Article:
OxyContin, a prescription opioid narcotic pain reliever (containing the medicinal ingredient oxycodone hydrochloride), is indicated for the treatment of moderate-to-severe pain when around-the-clock analgesia is needed for at least several days. Unfortunately, because OxyContin can produce euphoria and is widely available, a U.S. survey found that over half a million people in the U.S. used it non-medically for the first time in 2008. Moreover, because OxyContin is provided as a controlled-release compound for extended dosing, each tablet contains a relatively large amount of oxycodone. Abusers that have broken and crushed the tablets to be snorted, or dissolved and injected, have therefore been able to get a higher dose with a faster onset to increase the feeling of euphoria. This has led to a significant number of drug addicts in Canada and elsewhere, and an increase in pharmacy break-ins in some areas. It was for this reason that Health Canada, like the FDA, approved a new formulation of OxyContin called OxyNeo. The reformulated tablets are harder to cut, break or crush, and contain polyethylene oxide, a non-ionic hydrophilic polymer that forms a viscous gel upon contact with water that cannot be snorted or injected. It was hoped that this would decrease the level of oxycodone abuse. There is no evidence, however, that allows the maker of OxyNeo to claim that the reformulated tablets are “tamper-resistant” or “harder to abuse”, and, of course, the reformulated tablets can still be abused by regular oral ingestion.
Complicating the matter now is the fact that Canadian patent no. 2,098,738 (“Controlled release oxycodone compositions”) expires on November 25, 2012. This was the only patent blocking generic versions of OxyContin from coming to market. As a result, numerous individuals have flooded various provincial and territory Health Ministers across Canada with stories of how OxyContin abuse and addiction has destroyed the lives of families and certain communities across Canada (with the intent to stop generic OxyContin from coming to market). The Minister of Health for Ontario has even stated that she fears the “streets would be flooded” with generic OxyContin if it was made available. Of course, the innovator pharmaceutical manufacturer has also suggested that allowing a generic version would be unwise, even if this would mean that it would retain its effective monopoly over oxycodone. On the other side of the argument are doctors, patients and generic manufacturers who implore that OxyContin has been invaluable in treating chronic pain, and that it is time that a cheaper alternative be available to the public.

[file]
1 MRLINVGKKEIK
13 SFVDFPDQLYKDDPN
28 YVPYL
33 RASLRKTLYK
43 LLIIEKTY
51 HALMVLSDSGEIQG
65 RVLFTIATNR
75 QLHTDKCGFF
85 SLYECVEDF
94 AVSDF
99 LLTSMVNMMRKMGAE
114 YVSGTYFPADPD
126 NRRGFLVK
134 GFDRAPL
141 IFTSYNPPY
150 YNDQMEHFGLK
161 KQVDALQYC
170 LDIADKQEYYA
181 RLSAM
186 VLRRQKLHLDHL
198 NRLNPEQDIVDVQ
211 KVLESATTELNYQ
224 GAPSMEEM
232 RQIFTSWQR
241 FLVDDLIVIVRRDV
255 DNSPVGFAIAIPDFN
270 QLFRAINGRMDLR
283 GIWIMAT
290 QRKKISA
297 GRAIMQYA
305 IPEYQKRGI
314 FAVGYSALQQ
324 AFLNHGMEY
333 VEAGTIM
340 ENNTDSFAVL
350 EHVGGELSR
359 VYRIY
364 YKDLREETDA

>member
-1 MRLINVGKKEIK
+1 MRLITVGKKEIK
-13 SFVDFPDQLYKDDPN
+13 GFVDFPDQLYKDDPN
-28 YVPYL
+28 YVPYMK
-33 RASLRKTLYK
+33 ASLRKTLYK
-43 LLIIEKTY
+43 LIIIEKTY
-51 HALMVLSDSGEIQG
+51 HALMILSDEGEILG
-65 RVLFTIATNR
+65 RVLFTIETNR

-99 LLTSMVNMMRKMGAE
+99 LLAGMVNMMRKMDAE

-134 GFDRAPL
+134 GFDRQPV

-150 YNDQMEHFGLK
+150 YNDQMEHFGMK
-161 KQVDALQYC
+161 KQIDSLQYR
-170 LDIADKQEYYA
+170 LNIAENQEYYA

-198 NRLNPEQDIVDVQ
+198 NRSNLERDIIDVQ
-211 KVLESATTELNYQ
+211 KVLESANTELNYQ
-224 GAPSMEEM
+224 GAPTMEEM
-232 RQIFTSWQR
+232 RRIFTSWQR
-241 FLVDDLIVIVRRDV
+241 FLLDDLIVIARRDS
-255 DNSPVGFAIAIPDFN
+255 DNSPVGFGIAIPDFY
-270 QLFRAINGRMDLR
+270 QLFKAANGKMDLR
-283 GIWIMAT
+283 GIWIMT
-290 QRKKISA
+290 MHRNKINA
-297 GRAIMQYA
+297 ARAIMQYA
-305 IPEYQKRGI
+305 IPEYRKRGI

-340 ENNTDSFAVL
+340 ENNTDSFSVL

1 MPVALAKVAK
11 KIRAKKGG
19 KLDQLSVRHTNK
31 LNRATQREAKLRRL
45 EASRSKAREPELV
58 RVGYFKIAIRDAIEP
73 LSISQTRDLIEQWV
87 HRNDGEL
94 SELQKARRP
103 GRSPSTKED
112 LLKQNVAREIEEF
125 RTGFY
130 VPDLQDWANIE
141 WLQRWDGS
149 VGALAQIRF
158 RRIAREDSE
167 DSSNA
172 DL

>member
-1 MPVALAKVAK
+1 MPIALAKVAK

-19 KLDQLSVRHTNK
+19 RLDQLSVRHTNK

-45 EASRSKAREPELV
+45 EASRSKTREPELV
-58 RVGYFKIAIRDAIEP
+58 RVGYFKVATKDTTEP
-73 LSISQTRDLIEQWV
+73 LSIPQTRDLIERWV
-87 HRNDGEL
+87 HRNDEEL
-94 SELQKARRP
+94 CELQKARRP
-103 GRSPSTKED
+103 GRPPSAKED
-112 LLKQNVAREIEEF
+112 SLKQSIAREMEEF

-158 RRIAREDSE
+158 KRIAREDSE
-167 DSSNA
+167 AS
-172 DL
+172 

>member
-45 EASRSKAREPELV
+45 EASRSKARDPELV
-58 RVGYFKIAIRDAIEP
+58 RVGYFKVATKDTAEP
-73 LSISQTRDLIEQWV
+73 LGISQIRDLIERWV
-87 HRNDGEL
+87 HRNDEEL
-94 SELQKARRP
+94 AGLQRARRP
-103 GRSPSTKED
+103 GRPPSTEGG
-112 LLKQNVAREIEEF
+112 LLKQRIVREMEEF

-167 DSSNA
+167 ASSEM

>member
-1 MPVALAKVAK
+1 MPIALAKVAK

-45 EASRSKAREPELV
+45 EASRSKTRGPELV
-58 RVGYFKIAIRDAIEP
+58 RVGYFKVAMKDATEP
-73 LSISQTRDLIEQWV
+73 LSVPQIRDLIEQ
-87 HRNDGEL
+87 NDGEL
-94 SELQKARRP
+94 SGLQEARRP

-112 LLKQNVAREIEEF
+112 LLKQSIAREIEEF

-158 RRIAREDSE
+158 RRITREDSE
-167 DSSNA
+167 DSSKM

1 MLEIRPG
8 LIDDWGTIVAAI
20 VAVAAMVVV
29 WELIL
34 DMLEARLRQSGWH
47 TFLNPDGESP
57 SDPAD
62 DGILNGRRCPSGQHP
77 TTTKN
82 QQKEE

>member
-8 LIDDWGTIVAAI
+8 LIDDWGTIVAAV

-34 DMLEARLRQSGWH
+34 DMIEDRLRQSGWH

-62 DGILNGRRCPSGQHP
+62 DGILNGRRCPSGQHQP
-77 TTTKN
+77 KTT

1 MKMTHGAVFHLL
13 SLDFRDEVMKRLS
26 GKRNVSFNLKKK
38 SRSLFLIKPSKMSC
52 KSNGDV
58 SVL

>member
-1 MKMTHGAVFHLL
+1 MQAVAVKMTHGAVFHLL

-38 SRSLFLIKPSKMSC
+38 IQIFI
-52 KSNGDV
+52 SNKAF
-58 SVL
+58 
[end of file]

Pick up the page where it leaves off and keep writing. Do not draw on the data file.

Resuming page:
Given the arguments raised, the federal Minister of Health for Canada has been under significant pressure to determine the best course of action. And today, the Honourable Leona Aglukkaq informed everyone of her thoughts on the matter:
There is no basis in the Food and Drugs Act for the Minister of Health to withhold approval of a drug where the drug is otherwise considered safe and effective for its recommended use. The law does not permit approval to be withheld on the basis of misuse.
During our recent Health Ministers Meeting, the request was made for me to delay approvals of generic versions of OxyContin. At that time, I committed to relay any research you had related to this request on to Health Canada scientists for their consideration. Shortly after our meeting, my officials held a teleconference with your officials to review any research.
I want to be crystal clear: I do not believe that politicians should pick and choose which drugs get approved. While intentions may be noble in this circumstance, what stops future politicians from caving into public pressure and allowing unproven, unsafe drugs on the market once political pressure starts to mount?
A drug approval process based on politics is a recipe for disaster.
Health Canada will continue its scientific review process of generic versions of OxyContin based on whether the benefits outweigh the risks when used as prescribed and, as always, this will be completed without political interference.
In closing, I want to remind us all of the most important factor in every decision we make as Health Ministers: patients.
As I mentioned earlier, I have heard compelling accounts from doctors and the patients they care for: people who have lost limbs, people who have survived horrific automobile accidents, people who have been shot; people suffering from chronic pain due to cancer; these are the patients who have used drugs like OxyContin properly to improve their quality of life.
These legitimate patients cannot be forgotten. Indeed, patients like these should motivate us to do the harder work of shutting down prescription drug abuse in Canada.
I want to make sure that whatever we do to crack down on prescription drug abuse does not have unintended negative consequences on those who need this medicine to maintain a reasonable quality of life.
Given that it is likely that Health Canada’s scientific review process will favour the approval of generic versions of OxyContin, we will later advise whether Health Canada decides to amend the Controlled Drugs and Substances Act to clamp down on prescription drug abuse, whether that be by removing the ability of doctors and pharmacists to provide the drug under certain circumstances, or by imposing new conditions in the licenses of dealers allowed to provide a generic version of OxyContin. Such regulations, if created, could ultimately impact on other authorized drugs in Canada that are in the same class of drugs as OxyContin.